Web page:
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 Table of Contents  
GUEST EDITORIAL
Year : 2016  |  Volume : 3  |  Issue : 1  |  Page : 2

Single-visit endodontic treatment in the management of pulpal disease


Head, Department of Conservative Dentistry, Faculty of Dentistry, University of Sumatera Utara, Sumatera Utara, Indonesia

Date of Web Publication12-Apr-2016

Correspondence Address:
Dr. Dennis Chan
Head, Department of Conservative Dentistry, Faculty of Dentistry, University of Sumatera Utara, Sumatera Utara
Indonesia
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Source of Support: None, Conflict of Interest: None


DOI: 10.4103/2348-2915.180103

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How to cite this article:
Chan D. Single-visit endodontic treatment in the management of pulpal disease. J Dent Res Rev 2016;3:2

How to cite this URL:
Chan D. Single-visit endodontic treatment in the management of pulpal disease. J Dent Res Rev [serial online] 2016 [cited 2021 Dec 1];3:2. Available from: https://www.jdrr.org/text.asp?2016/3/1/2/180103

Endodontic treatment is frequently preferred by clinicians to be performed in multiple visits, but now this paradigm has changed. At present root canal treatment can be completed in one visit, but this has raised controversy. [1],[2] Endodontists advocate that all root canal treatments should be completed in one visit while others do not consider it even in cases of vital pulp therapy. [1],[2],[3] Recent studies have reported statistically insignificant difference between multiple and single-visit endodontics regarding survival rate, postoperative pain or flare ups, and long-term prognosis. [4] It depends on the preference of the clinicians to apply single- or multiple-visit endodontics in their daily practice. [5]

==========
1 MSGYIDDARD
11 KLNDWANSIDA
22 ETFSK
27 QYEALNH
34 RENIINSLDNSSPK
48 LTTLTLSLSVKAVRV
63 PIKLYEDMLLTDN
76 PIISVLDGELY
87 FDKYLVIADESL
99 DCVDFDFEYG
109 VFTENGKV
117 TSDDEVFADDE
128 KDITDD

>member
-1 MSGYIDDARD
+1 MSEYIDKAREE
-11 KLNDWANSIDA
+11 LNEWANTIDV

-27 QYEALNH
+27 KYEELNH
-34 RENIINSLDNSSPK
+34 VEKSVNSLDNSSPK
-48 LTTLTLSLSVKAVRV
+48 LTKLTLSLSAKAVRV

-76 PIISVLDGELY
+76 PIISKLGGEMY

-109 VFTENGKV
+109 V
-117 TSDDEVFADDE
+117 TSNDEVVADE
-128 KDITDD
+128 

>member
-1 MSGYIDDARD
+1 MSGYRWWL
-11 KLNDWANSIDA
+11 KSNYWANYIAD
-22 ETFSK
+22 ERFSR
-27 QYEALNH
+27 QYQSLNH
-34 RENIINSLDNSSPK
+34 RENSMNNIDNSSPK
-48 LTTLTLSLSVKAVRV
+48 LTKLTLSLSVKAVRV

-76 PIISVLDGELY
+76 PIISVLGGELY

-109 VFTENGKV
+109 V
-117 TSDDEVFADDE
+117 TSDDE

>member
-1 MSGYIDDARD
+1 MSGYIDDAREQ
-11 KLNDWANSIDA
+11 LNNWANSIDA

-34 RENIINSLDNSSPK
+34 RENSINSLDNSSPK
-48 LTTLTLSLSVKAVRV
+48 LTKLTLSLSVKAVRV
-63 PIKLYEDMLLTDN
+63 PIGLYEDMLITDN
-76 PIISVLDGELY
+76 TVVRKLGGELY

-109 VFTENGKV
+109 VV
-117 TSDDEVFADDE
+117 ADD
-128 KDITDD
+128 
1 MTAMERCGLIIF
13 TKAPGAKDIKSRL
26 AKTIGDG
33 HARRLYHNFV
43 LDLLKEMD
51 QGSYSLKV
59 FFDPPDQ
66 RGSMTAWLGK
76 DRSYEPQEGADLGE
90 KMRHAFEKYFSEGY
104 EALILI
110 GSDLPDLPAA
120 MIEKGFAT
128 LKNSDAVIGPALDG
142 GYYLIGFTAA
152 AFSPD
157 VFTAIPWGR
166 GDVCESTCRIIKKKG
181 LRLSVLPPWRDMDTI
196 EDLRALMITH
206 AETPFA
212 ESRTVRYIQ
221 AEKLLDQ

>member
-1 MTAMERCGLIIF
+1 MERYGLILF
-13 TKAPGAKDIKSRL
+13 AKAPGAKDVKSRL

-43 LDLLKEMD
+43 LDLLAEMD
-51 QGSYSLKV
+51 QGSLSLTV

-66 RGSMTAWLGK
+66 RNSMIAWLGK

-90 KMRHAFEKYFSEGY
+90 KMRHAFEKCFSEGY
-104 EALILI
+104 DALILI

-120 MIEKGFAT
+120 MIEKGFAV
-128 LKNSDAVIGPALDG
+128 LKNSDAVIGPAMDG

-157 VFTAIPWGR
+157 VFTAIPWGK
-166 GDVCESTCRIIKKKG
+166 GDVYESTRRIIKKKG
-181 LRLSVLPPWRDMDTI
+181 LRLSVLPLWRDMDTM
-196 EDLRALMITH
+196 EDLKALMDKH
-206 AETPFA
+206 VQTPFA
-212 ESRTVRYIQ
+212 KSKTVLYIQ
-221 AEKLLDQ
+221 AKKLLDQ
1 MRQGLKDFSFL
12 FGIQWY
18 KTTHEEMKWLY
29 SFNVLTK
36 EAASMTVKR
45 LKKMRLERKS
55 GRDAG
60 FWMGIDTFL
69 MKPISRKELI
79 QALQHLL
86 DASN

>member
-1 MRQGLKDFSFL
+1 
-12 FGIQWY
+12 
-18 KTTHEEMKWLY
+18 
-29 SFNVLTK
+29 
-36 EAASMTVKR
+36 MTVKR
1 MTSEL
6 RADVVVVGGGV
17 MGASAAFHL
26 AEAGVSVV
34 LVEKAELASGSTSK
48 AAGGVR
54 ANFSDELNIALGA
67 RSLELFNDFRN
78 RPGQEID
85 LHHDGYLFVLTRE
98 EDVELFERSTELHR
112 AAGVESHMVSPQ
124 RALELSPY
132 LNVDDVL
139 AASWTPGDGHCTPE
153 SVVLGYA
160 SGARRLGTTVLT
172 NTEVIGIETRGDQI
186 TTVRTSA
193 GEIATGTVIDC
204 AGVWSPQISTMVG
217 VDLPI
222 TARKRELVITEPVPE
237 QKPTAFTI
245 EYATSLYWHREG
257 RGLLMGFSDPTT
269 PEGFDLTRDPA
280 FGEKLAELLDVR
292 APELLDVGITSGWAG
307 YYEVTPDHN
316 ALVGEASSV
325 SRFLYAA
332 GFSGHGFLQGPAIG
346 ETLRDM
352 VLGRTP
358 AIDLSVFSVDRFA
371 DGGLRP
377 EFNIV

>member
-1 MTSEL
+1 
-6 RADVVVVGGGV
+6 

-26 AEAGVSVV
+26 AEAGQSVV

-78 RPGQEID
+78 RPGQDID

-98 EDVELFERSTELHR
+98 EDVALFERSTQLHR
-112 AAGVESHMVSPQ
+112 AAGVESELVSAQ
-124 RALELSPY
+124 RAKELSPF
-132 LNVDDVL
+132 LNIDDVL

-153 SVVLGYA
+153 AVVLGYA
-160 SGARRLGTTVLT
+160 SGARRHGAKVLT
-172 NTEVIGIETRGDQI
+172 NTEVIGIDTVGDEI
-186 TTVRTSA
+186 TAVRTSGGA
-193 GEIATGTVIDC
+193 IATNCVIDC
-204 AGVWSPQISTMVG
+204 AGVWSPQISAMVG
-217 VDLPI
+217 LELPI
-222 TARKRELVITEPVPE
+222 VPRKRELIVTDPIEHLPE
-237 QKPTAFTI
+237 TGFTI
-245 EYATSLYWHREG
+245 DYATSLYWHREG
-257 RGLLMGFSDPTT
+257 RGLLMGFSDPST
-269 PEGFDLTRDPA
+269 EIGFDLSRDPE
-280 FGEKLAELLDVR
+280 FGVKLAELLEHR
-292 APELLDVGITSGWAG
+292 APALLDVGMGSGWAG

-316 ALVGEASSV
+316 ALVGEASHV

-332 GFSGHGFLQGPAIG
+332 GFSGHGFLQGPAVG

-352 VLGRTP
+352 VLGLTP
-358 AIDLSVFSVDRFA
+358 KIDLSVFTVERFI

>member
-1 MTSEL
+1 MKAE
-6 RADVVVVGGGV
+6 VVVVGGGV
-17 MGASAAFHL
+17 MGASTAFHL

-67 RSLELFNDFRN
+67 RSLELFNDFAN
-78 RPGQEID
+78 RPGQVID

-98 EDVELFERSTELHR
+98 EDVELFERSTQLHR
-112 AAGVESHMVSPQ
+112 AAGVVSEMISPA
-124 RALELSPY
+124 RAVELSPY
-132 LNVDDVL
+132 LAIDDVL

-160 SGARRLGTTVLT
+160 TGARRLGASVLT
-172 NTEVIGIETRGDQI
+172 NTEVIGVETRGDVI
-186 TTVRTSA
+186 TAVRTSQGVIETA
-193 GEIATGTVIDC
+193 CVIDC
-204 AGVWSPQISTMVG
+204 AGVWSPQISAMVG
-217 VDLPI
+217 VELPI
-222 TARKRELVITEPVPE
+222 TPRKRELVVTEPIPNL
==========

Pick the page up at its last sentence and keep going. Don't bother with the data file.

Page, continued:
Single-visit endodontic therapy is defined as "the conservative and nonsurgical root canal treatment of an involved tooth consisting of complete chemomechanical preparation and obturation of the root canal system in one visit." [6] With the new instrumentation techniques, material science and technology, it is no more an empirical procedure for obturation of root canals. [7] However, with the introduction of magnifying loupes, surgical microscopes, NiTi rotary instrument systems, ultrasonic devices, newer obturation systems (injectable obturation system), it is now considered as an acceptable alternative treatment procedure for endodontic problems. [8] Although a number of clinical research studies have shown favorable results with single-visit protocols, evidence-based studies do report that there is a lack of clinical evidence to support these results. [9] Thus, it is still a dilemma for the contemporary general practitioner as well as the specialist as to when and how to proceed with single-visit endodontics. [3],[10],[11]

Single-visit root canal treatment is safe regarding postoperative pain as well as secondary infection as far as many studies and clinical reports are concerned. This treatment is safe in both inflamed and necrotic teeth, and even teeth with periapical pathosis. A thorough understanding of the basic endodontic principles is important in decision making as to whether or not it can be completed in one visit.